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Longitudinal Outcomes in Autism: Community Inclusion and Living Skills in Adulthood

Thursday, 2 May 2013: 14:00-18:00
Banquet Hall (Kursaal Centre)
K. M. Gray1, C. Keating2, J. R. Taffe1, A. V. Brereton2, S. L. Einfeld3 and B. J. Tonge1, (1)Centre for Developmental Psychiatry and Psychology, School of Psychology & Psychiatry, Monash University, Clayton VIC, Australia, (2)Centre for Developmental Psychiatry and Psychology, School of Psychology & Psychiatry, Monash University, Clayton, Australia, (3)Faculty of Health Sciences and Brain and Mind Research Institute, University of Sydney, Camperdown NSW, Australia
Background:  The overwhelming majority of studies indicate that adults with autism remain largely dependent upon others for support in day to day activities.  Beyond age and cognitive ability, little is known about childhood characteristics and how they relate to adult outcomes.

Objectives:  This study aimed to describe adult community inclusion (living arrangements, daytime activities, community social involvement) and living skills (community, self care, and communication skills) outcomes in a community sample of children and adolescents with autism.  We also aimed to examine childhood predictors of outcomes including the role of childhood individual (age, gender, IQ, behaviour and emotional problems) factors and the environment (socio-economic disadvantage).

Methods: This study followed a cohort of 119 children and adolescents over 18 years with five waves of data collection.  The mean age of the sample at Time 1 was 8.7 years, and 24.8 years at Time 5.  Participation has been consistently high throughout the study, with 77% of the original sample participating at Time 5.  Outcomes in terms of community inclusion were assessed for all participants at Time 5, encompassing information on living arrangements, daytime activities, and community social involvement.  Living skills were assessed using the Index of Social Competence.

Results:  A significant proportion (61%) of participants remained living in the family home at the time of adult follow up (Time 5).  Degree of ID was the only significant predictor of Time 5 living arrangement being ‘in care’ or ‘independent’, and the only significant predictor of Time 5 main daytime activity being study or paid employment.  Childhood (Time 1) behaviour and emotional problems were not associated with Time 5 daytime activities, living arrangements, or living skills.  Higher rates of childhood behaviour problems did indicate a higher likelihood of being engaged in activities for fewer than 20 hours per week.  Community social involvement in adulthood (Time 5) was not significantly associated with Time 1 age, gender, degree of ID, socio-economic disadvantage, or behaviour and emotional problems.  Self care and communication skills were associated with Time 1 socio-economic disadvantage. The relationship between childhood behaviour problems and Time 5 living skills was found to be significant across the three domains of living skills.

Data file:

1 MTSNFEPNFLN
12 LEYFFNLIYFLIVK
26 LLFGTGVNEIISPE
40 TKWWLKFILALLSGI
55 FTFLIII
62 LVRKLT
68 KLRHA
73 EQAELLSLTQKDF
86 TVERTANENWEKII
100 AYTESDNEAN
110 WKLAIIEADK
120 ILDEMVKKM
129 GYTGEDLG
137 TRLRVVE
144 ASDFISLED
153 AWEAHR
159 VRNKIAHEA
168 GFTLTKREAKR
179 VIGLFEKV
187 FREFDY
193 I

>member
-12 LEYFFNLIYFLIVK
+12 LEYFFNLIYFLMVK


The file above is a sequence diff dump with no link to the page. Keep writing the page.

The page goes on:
Conclusions:  Compared to earlier research, fewer adults with autism are now living in care and more are engaged in daytime activities.  Despite this, a significant number continue to live at home with their families and the number in paid employment is still low.  Poor living skills are associated with these outcomes, and research needs to address the best way to improve skills to facilitate and support community inclusion.  Childhood degree of ID is consistently associated with adult outcomes, and children with severe ID seem to be particularly at risk for poor community inclusion outcomes as adults.  It is however important to consider that childhood IQ is not the sole predictor of outcome, and a better IQ does not guarantee a better outcome.  Most adults with autism continue to need support from families and services.

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